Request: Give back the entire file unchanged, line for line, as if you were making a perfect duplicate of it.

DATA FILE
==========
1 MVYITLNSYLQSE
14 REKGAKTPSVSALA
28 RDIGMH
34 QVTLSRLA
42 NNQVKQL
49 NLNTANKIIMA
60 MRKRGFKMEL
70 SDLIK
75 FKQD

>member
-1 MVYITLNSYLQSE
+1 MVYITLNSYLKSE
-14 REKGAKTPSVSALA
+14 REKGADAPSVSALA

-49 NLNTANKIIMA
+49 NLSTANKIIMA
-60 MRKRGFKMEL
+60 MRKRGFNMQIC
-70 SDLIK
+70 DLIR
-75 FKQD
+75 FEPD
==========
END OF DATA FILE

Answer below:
1 MVYITLNSYLQSE
14 REKGAKTPSVSALA
28 RDIGMH
34 QVTLSRLA
42 NNQVKQL
49 NLNTANKIIMA
60 MRKRGFKMEL
70 SDLIK
75 FKQD

>member
-1 MVYITLNSYLQSE
+1 MVYITLNSYLKSE
-14 REKGAKTPSVSALA
+14 REKGADAPSVSALA

-49 NLNTANKIIMA
+49 NLSTANKIIMA
-60 MRKRGFKMEL
+60 MRKRGFNMQIC
-70 SDLIK
+70 DLIR
-75 FKQD
+75 FEPD